by R.M. Clemmons, DVM, PhD
Associate Professor of Neurology & Neurosurgery


Seizure disorders make up a significant proportion of referrals to veterinary neurologists. While the number of cats with seizures is less, it is estimated that 1% of the canine population has some form of seizure disorder. Due to the presence of idiopathic (inherited) epilepsy in certain breeds of dogs, the incidence can be as high as 15 to 20% in those breeds. As such, seizure diagnosis and treatment is an important aspect of veterinary neurology.

Any reproducible change in behavior, usually associated with altered consciousness and increased voluntary or involuntary motor tone, can be a seizure. Generally, the seizure represents a paroxysmal, uncontrolled, transient electric discharge from the neurons in the brain. Anatomically, seizures can develop from conditions affecting the forebrain, cranial to the mesencephalon. The presence of a seizure disorder, then, localizes (at least part of) the disease process in the cerebral cortex, thalamus, hypothalamus or mesencephalon. A typical seizure is characterized by a prodromal period (when the animal may recognize that a seizure event is coming and react in a characteristic manner), the ictus (the actual seizure event), the post-ictal phase (which may include pacing, eating or sleeping, but which is characteristic for that patient), and the inter-ictal phase (the period between seizures, where the animal may appear normal). During the seizure (ictus), there is usually a decrease in consciousness followed by increased motor tone including alternative tonic and clonic activity. In addition, autonomic tone increases which can lead to salivation, defecation and urination.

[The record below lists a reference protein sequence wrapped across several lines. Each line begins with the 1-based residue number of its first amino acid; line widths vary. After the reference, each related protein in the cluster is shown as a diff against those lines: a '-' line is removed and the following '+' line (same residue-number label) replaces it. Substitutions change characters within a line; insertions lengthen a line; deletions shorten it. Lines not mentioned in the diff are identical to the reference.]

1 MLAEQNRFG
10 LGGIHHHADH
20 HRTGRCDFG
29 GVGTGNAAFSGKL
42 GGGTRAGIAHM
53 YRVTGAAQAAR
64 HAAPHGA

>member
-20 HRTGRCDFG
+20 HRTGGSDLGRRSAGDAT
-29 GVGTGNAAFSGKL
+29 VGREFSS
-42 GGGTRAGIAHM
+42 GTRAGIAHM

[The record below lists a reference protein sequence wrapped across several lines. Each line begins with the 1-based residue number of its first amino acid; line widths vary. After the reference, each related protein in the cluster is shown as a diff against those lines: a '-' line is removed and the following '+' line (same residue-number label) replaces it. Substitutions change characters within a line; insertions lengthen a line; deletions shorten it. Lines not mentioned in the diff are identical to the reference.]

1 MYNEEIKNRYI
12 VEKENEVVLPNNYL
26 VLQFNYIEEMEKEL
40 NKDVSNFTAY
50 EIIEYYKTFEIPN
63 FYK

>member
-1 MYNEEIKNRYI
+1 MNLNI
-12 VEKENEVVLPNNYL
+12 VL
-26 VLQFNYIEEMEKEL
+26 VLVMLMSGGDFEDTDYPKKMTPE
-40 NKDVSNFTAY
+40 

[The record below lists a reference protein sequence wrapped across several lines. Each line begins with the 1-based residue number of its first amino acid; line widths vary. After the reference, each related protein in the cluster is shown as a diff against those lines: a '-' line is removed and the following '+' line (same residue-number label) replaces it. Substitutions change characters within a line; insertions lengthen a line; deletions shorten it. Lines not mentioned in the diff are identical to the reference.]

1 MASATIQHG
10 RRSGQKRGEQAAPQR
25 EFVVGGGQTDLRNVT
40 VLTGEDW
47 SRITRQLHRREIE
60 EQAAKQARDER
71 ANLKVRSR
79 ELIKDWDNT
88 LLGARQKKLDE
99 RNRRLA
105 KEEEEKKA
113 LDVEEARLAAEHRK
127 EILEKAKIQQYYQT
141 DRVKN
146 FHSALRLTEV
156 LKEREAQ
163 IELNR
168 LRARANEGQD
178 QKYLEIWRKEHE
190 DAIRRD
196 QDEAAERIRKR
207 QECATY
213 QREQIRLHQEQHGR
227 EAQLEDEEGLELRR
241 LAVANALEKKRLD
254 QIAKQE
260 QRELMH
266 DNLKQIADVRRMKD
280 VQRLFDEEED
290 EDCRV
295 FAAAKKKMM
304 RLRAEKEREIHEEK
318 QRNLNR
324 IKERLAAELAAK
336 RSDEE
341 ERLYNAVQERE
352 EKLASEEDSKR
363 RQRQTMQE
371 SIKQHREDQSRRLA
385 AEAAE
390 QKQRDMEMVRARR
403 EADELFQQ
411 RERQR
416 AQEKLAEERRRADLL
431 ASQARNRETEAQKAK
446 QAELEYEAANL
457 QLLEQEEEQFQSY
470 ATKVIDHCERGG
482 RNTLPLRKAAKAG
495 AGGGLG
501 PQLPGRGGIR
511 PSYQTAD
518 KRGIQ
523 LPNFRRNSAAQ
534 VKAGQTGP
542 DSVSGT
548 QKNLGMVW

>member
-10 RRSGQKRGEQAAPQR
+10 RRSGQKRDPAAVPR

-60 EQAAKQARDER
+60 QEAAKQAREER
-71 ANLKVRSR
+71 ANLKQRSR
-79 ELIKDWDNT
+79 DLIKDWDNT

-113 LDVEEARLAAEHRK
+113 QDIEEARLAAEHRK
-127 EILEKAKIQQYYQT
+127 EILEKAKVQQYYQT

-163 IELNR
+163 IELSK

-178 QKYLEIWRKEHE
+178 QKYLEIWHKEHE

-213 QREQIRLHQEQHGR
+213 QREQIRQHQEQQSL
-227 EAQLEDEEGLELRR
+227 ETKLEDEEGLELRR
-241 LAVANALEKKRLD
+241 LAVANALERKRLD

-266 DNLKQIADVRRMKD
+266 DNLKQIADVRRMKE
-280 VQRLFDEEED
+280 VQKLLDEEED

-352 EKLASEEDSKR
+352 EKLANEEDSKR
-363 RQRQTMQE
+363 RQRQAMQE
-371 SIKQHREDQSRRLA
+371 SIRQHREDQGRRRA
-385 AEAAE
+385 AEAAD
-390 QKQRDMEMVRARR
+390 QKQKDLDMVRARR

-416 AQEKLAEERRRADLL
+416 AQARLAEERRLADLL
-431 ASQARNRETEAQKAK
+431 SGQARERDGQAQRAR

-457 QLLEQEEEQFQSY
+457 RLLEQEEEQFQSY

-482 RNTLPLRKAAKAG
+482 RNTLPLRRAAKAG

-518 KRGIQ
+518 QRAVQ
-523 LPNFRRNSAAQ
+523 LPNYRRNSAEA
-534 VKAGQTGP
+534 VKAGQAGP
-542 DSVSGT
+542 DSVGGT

Seizure disorders can be differentiated into epilepsy or active seizure disease. Epilepsy can be inherited (idiopathic) or acquired. As such, epilepsy can be defined as a seizure disorder characterized by an inborn biochemical defect of neurons or by the presence of an old injury, both of which lead to abnormal electrical activity in the brain. The former defines idiopathic epilepsy, while the latter defines acquired epilepsy. In general, epilepsy represents a seizure disorder where the seizure is the disease and treating the seizure treats the disease. On the other hand, active seizure disease is defined as a seizure disorder where the seizure represents only one symptom or manifestation of the true disease process. In this case treating the seizure only treats the symptom, not the disease. The goal of neurologic assessment of patients with seizures is to determine whether the problem is due to epilepsy or secondary to an active seizure disease. The latter condition requires the greatest effort to diagnose and treat, since the active cause must be found and eliminated in order to control the brain abnormality. Failure to do so will eventually result in failure of seizure control. On the other hand, in treating epilepsy, the effort can be concentrated upon controlling the seizure.